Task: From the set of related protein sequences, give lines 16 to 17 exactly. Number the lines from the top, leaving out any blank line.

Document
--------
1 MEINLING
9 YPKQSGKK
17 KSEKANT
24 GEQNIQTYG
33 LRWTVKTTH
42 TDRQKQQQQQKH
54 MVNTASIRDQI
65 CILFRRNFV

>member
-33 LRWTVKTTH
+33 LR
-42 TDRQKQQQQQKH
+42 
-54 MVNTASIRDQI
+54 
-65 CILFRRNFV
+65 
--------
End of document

-65 CILFRRNFV
+65 